Dissecting the Gash

Sexual Horror in the 1980s and the Manga of Suehiro Maruo

How to Cite

Hand, R. J. (2004). Dissecting the Gash: Sexual Horror in the 1980s and the Manga of Suehiro Maruo. M/C Journal, 7(4). https://doi.org/10.5204/mcj.2389
Vol. 7 No. 4 (2004): Porn
Published 2004-10-01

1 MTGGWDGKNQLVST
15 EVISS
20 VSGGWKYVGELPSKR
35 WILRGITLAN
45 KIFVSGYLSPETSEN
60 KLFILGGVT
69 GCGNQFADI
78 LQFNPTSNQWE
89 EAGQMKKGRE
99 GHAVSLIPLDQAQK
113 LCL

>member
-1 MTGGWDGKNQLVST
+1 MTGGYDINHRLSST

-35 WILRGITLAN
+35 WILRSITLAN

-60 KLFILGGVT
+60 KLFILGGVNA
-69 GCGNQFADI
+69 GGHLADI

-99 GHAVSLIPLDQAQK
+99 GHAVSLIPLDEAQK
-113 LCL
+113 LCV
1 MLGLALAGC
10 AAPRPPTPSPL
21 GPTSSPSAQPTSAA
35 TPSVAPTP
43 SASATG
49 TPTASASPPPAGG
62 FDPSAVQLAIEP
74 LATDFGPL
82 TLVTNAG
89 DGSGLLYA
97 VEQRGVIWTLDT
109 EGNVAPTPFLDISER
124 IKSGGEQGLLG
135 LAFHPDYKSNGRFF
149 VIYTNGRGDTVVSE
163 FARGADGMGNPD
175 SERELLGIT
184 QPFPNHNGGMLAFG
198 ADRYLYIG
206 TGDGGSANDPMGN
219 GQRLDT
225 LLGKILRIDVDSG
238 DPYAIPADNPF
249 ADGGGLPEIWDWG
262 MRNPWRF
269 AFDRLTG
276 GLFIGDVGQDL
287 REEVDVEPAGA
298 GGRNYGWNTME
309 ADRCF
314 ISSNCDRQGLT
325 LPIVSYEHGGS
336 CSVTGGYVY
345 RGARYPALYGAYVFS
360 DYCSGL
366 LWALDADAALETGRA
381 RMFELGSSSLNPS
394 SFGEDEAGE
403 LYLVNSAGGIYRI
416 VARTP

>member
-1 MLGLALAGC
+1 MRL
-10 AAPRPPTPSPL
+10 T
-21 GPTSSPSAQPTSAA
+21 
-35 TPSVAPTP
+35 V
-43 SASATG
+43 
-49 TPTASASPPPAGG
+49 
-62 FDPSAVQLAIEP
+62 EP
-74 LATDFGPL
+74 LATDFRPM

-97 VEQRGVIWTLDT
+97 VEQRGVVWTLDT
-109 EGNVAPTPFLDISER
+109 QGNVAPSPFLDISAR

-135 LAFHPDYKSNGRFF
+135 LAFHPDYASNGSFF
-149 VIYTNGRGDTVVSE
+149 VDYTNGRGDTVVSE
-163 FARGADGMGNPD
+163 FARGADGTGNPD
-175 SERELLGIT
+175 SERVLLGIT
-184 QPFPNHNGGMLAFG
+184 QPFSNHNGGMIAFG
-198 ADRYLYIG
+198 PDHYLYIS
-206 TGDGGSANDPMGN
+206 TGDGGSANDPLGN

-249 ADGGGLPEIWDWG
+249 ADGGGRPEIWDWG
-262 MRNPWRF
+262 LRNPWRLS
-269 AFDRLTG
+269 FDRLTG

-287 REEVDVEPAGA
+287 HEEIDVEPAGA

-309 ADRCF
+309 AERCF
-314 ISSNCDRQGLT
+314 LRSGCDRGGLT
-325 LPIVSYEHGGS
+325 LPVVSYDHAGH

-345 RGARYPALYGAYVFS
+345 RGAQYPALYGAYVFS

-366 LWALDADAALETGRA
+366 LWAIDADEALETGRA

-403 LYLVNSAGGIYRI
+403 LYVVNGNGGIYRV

Given that the new advances in technology in the 1980s had a major impact on the carefully constructed myth of authenticity in horror and pornography, ranging from flawless special effects at one extreme to the idea of the handheld voyeur movie at the other, it is rather ironic that the key progenitor to the erotic-grotesque form is a long-established and in some ways basic form: the pen and paper art of manga. This medium can be traced back to pillow books and the illustrated tradition in Japanese culture – a culture where even written language has evolved from drawings rather than alphabetical ciphers. Technological innovation notwithstanding, the 1980s is an extraordinary period for manga and it is perhaps here that we find the most startling hybridisation of porn and horror where, to borrow a phrase from Liz Kotz, “pathology meets pleasure, where what we most fear is what we most desire” (Kotz 188). Many of the most extreme examples of 1980s manga repeatedly confront the reader with tales that intersperse and interlink imagery and narrative sequences of sex, violence and the abject.